By the late twenties, Henry Ford was a captain of industry who controlled all of his manufacturing operations around the world and ruled them with an iron fist. He also established a supply chain that fed most of the raw materials necessary for building cars, trucks, and airplanes as possible to his numerous factory operations. In the end, he came close to making the company self-sufficient and saved the company millions upon millions of dollars yearly.
Henry owned and operated iron mines and brought the ore to the enormous River Rouge Plant in Dearborn, Michigan on his ships. In addition, Ford had: coal mines, a railroad to move the coal, forest land, sawmills, steel and rolling mills, a cast iron furnace and foundry, a glass furnace and mill, a power plant producing electricity, a paper mill and a soybean conversion operation necessary for making plastic.
- Aerial image of Fordlandia taken in 1934.
After producing fifteen million Model “T” cars and trucks between 1909 to 1927, and buying more than sixty-million tires for them, Ford decided to build a tire plant and produce his tires in-house to cut costs. To do so and not have to pay the British rubber companies premium prices for rubber, Henry also decided to build a rubber plantation in a rain forest located in Brazil.
Ford began by negotiating the purchase of some secluded acreage with the Brazilian Government in 1927. Then had his employees and hired natives clear cut most of the rain forest acreage, and build Fordlandia, a self-sufficient town. It included: housing, stores, a hospital, recreational facilities and, the rubber plantation. Similar Ford factory towns had previously worked out well in many other locations around the world, but not in this case in Brazil.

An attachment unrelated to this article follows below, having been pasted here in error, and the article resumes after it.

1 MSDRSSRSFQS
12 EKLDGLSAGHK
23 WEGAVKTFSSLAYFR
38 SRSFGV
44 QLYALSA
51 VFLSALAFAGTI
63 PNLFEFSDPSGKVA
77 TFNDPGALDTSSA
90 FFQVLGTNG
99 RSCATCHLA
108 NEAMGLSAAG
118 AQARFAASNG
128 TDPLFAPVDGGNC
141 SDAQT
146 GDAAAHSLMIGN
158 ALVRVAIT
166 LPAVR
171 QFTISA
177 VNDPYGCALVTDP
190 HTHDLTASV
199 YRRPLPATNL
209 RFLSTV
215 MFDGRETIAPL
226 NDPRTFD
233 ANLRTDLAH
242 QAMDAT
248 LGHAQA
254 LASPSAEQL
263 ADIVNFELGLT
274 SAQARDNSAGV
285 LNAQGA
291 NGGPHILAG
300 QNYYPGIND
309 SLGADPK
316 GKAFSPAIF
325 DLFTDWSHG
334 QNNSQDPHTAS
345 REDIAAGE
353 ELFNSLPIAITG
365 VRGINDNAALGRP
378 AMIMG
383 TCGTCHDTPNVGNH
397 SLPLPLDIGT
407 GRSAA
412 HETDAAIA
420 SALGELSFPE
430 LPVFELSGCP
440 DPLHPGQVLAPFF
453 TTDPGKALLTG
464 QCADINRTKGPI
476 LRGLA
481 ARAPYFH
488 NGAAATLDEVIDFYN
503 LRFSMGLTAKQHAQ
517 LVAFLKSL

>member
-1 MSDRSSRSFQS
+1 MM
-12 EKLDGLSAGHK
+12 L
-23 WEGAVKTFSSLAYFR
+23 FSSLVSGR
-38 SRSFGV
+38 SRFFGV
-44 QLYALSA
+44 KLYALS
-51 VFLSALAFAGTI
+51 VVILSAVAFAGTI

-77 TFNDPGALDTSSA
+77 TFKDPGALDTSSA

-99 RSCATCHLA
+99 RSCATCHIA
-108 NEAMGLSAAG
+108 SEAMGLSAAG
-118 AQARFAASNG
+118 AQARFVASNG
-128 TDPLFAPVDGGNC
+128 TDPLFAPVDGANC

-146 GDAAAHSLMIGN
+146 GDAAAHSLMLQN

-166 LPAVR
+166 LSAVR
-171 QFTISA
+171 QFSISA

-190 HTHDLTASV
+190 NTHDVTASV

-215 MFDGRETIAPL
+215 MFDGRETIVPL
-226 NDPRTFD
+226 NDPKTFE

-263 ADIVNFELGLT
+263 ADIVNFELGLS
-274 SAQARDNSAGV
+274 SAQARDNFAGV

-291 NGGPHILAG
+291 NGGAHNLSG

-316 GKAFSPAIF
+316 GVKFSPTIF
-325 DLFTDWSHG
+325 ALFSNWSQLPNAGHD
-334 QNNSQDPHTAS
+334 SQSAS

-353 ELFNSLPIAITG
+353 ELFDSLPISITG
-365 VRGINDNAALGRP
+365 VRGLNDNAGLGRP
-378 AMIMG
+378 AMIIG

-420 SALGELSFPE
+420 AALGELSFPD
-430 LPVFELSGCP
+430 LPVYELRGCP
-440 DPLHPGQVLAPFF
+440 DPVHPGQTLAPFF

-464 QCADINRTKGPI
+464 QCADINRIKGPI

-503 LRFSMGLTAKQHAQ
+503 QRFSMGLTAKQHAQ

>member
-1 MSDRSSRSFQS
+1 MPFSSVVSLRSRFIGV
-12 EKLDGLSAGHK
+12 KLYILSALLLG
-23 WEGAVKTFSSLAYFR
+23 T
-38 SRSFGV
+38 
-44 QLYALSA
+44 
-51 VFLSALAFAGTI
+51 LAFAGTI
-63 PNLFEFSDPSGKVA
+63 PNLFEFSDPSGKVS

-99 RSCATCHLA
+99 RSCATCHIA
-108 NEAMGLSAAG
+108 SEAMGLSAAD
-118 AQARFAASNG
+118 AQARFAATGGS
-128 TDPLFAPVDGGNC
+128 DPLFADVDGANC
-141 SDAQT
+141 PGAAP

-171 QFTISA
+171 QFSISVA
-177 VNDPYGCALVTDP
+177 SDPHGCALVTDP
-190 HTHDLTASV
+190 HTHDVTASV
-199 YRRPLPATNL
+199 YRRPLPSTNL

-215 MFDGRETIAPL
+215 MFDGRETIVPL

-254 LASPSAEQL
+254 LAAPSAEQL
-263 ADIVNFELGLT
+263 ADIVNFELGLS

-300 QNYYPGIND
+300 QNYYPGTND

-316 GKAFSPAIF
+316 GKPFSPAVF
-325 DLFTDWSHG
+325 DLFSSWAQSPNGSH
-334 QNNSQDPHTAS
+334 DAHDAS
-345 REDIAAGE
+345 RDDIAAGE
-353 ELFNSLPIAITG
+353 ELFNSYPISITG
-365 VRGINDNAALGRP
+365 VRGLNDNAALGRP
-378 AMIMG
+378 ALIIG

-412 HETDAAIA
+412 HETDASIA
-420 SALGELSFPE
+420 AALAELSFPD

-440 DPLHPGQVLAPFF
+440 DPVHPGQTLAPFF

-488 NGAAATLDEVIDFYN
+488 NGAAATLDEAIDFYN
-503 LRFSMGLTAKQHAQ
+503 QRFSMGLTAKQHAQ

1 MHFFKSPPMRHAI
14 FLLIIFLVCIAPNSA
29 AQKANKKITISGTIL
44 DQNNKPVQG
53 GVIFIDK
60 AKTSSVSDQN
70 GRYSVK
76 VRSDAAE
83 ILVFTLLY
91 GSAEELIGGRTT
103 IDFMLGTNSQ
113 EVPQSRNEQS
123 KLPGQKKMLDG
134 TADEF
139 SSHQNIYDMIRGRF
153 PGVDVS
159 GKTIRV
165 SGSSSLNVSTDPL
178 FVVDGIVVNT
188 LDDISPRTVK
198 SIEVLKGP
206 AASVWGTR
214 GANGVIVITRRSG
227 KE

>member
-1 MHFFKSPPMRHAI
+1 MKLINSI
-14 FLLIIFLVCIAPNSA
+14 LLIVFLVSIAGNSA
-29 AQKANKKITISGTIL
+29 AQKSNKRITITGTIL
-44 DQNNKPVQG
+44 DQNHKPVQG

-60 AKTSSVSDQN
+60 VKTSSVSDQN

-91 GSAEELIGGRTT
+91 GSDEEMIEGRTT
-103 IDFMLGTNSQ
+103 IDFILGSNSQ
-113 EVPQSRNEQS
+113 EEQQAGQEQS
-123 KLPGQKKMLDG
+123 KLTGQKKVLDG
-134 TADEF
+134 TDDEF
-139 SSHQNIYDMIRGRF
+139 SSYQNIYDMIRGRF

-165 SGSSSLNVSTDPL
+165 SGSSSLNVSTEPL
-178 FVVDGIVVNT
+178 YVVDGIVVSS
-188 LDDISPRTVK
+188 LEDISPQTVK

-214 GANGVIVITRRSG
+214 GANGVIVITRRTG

- Rubber Tree Plants in the nursery, 1935 – Black and white photos courtesy of The Henry Ford.
Unfortunately, Henry made sure that the well-paid Brazilian workers ate an American diet, spoke English, and did not smoke or drink, as he had previously done with most all of his other workers in other locations. In this case, it backfired and the workers in time rebelled and rioted. One of his other big mistakes was planting rubber trees that thrived in Asia but did not grow well in the rocky and infertile land chosen in Brazil.
Another issue arose because Ford never consulted with horticultural experts about the trees which soon became infested with pests, fungi, and blight. To make matters worse, Henry insisted on growing the plants close together as a means of increasing production, which in turn magnified all the problems. Not an ounce of latex, a key ingredient in rubber was ever produced, and the colossal failure finally shut down for good in 1945.
In the video (below) courtesy of the BBCWorldwide noted British actor, comedian and writer Michael Palin visited and describes what is left of the overgrown ruins of Fordlandia.